“The big three are: know what you’re talking about when you talk about diversity — know what it means for you and your organization — don’t ‘go it alone’ and take the time to listen,” Allen noted.

Allen discusses how to engage community members to create diversity in environmental organizations.

Allen said that improving representation of minorities in environmental organizations is more important than ever as Census Bureau reports indicate that by 2042 ethnic and racial minorities will compromise the majority of the U.S. population. Allen notes that studies commissioned by national groups like the Centers for Disease Control and Prevention and the Trust for Public Land are finding that people of color are supportive of conservation work, yet are not well-represented in the environmental workforce.

“People of color are more likely than any other group of people surveyed to not only consider conversation and the environment in their own community, but they are also more likely to vote to increase taxes for things like parks,” Allen said. “So for the last 15 years, no matter where in the country, no matter who commissioned the surveys, these have been the answers that they’ve found. So we know there are people who believe in the work that we do, who value the work we do, but who are not engaging with that work on the ground. And that means that we are missing some aspect that invites these communities to engage with us, and we need to figure out what that aspect is moving forward.”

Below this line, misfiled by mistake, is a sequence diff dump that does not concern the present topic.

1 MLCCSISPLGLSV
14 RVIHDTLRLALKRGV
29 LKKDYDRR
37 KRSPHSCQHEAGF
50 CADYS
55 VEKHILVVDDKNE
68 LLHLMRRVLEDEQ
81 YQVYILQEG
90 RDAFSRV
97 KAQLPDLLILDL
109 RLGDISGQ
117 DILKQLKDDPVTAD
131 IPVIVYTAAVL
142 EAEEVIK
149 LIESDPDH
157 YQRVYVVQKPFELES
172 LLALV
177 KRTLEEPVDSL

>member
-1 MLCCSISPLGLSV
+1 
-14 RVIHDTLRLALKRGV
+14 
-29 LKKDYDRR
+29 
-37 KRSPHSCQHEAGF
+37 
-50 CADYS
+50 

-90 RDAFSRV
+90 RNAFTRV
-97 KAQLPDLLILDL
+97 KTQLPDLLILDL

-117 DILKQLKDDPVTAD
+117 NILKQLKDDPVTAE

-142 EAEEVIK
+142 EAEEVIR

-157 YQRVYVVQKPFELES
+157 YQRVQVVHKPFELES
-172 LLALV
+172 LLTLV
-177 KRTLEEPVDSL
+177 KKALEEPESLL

Allen said in Southern states an aspect of this disengagement may be a history of “tragedy, removal or violence” that indicates to many minorities that they “are not welcome” in the spaces that have since become conservation projects.